Mandhir Singh took the leap into entrepreneurship after realizing that there was a huge gap in the food delivery industry. After ordering from restaurants and using meal kits, Mandhir quickly noticed that these options came at a high cost. They were either unaffordable or involved a lot of time spent doing prep work and cooking.
A foodie at heart, Mandhir created his own online service that saves people time and money through affordable personal chefs. Easy Platter provides best-in-class chefs to come right into the home of their customers and prepare high-quality meals with fresh ingredients for the week. Customers can fully customize the service by filtering for meals based on their dietary restrictions and choose from Easy Platter’s catalogue of recipes (or upload their own personal favourites!). Customers even have the option for groceries to be ordered and picked up for them. His revolutionary idea has made waves across the country, landing him on the news and TV.
Earlier this year, we had the opportunity to interview Mandhir and delve into his journey as the founder of Easy Platter. Throughout our discussion, we gained insight into the potential opportunities he envisions for racialized entrepreneurs within the tech industry.
Tell us about yourself.
Hi. My name is Mandhir Singh and I’m the founder of Easy Platter. We are an online platform where you can book a chef for your in-home meal prep.
What has been your boldest business move?
There have been quite a few. I would say that the first one would be when it came to hiring team members. When we were first getting started, there wasn’t enough capital to fully support additional team members for the full year. At the time, we needed more employees in order to grow the business and had to figure out along the way how they were going to be compensated fairly. It’s been working out well for us and I am so proud of the committed team we have created, it’s a great working environment.
The other move I made was when I decided to leave my secure job in April 2022 and jump into Easy Platter full-time. I had a strong vision and very high proof of concept for Easy Platter and deciding to pursue it full-time. It was the best thing I’ve ever done.
The third would be having the opportunity to be on Dragons’ Den in October 2022. It gave us the chance to present our brand across North America and really helped us grow as a company.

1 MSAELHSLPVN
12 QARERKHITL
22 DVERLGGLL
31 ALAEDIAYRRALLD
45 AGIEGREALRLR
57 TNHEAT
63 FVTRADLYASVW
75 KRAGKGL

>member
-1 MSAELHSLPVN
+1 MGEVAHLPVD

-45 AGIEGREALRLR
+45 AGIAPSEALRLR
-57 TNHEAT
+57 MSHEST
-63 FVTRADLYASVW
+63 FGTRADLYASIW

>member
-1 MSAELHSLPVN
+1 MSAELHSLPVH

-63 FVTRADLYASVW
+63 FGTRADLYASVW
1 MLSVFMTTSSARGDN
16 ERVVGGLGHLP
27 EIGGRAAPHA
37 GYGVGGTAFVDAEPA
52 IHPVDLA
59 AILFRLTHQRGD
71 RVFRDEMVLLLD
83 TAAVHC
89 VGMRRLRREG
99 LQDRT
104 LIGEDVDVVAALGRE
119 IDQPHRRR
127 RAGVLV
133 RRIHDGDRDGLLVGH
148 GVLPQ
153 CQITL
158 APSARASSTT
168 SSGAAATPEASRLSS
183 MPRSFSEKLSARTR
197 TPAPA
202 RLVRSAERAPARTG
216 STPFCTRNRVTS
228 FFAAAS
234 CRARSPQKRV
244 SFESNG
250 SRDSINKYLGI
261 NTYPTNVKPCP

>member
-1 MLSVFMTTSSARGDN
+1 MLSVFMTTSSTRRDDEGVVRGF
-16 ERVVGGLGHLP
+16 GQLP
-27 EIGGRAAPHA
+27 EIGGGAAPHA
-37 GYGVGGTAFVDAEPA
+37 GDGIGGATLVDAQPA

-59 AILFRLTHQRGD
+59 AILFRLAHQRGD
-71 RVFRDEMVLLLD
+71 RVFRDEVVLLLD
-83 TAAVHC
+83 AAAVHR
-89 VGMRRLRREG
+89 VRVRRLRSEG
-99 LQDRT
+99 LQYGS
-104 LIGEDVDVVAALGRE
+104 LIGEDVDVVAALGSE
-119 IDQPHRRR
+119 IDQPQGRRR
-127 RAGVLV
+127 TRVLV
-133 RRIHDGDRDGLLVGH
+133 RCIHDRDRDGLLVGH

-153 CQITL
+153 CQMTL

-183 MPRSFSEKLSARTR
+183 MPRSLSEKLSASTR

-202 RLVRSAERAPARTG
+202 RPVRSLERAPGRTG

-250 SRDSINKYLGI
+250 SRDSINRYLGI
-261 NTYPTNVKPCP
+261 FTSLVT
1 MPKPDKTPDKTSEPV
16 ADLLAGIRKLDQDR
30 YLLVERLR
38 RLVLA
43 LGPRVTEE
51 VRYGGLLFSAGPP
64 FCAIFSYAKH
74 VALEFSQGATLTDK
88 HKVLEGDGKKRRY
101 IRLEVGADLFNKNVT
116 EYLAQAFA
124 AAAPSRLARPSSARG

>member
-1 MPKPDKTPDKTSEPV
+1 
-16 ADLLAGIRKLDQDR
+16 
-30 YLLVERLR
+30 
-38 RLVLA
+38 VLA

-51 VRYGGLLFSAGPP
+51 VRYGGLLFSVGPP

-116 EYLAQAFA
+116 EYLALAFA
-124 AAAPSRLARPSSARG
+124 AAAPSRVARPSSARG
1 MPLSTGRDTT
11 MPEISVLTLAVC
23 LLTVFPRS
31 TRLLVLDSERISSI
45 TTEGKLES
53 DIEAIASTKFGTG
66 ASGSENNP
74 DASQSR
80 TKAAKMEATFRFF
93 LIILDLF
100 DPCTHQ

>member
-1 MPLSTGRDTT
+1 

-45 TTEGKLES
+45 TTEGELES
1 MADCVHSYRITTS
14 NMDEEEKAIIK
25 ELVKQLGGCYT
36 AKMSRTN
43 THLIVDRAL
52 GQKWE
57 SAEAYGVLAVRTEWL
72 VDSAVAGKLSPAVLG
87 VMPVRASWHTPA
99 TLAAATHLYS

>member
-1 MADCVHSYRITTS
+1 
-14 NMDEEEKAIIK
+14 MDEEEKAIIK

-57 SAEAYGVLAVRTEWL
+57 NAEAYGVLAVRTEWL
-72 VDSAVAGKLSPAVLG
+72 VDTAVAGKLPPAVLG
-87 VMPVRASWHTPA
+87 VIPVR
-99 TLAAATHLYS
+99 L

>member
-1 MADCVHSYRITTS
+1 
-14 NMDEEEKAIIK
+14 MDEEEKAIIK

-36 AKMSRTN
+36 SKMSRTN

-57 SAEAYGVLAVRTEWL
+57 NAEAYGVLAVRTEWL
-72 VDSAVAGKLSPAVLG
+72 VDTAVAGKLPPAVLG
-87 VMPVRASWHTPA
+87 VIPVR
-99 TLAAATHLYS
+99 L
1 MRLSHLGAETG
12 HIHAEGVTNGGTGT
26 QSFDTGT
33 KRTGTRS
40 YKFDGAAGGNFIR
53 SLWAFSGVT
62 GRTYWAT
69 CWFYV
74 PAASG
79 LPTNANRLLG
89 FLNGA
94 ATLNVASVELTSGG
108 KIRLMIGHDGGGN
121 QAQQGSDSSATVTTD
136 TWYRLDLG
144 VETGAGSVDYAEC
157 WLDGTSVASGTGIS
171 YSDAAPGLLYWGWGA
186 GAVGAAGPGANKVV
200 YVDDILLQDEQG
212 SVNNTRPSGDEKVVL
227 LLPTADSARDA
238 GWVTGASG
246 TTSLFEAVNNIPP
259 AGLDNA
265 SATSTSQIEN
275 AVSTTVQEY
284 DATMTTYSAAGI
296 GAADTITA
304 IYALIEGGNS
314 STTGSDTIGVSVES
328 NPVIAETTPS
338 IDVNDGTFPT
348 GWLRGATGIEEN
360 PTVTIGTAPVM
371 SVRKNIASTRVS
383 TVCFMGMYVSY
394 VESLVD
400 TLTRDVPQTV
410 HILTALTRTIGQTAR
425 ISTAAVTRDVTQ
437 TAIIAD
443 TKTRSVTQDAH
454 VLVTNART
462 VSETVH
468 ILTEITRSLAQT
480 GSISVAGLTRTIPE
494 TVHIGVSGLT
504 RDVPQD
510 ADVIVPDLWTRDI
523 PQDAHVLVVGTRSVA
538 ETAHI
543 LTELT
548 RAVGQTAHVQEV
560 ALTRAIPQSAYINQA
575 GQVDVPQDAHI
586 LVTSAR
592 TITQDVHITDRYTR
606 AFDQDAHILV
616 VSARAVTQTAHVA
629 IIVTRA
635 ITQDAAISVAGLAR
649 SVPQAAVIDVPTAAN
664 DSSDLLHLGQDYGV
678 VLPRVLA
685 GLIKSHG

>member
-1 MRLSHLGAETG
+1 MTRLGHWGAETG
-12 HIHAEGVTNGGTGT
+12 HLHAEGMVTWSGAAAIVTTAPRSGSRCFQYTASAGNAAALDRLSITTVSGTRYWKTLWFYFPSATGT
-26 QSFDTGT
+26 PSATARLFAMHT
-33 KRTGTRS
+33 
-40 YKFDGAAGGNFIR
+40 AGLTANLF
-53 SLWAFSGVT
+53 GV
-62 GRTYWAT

What are the biggest challenges and biggest opportunities for racialized entrepreneurs in the field of tech in Atlantic Canada?
I feel that having more representation for BIPOC in the field of entrepreneurship could be improved. More opportunities for networking with the right people and talking to fellow founders would allow everyone to rise together. With the help of a strong network, it creates a path for businesses to execute on a national level. There aren’t too many tech founders in Atlantic Canada and that is definitely a challenge I face. It would be great to speak to more people who understand what it’s like to grow a business here in Atlantic Canada.
With the challenges, there are also a lot of opportunities. I have been a part of Propel, Innovacorp or Invest Nova Scotia, Volta, and multiple other networking opportunities. I’ve been in Halifax for over a decade now and haven’t felt any sort of discrimination. The people in Atlantic Canada are great and have been very supportive of me and my business. I feel very fortunate to live and be able to grow my business here.
How can we come together to radically reimagine the ecosystem and disrupt systemic barriers so that racialized businesses – and their communities – can flourish?
I think there is quite a lot we can do. More mentorship, coaching, and advising would benefit start-ups given the nature of the business. Financial support and financial advisory are always great to get businesses following a path to success. Connecting with people who have experience in the same space is always rewarding. Trying to identify those people and making an introduction always leads to great conversation. They don’t necessarily have to be in Atlantic Canada as there are few available people here. If there are opportunities to connect with founders outside of Atlantic Canada or even in the States, I would never turn down the chance to speak with someone who understands the business and sees the struggles. Connecting with other founders really feeds our ecosystem and helps businesses thrive.
What’s your advice for aspiring entrepreneurs?
I would say just go for it. If there is something you really believe in, if you think that it would actually solve a problem and provide value for customers, that’s what it’s all about. You also need to have the right support. Being surrounded by the right advisors and people in your corner, there’s potential to be very successful.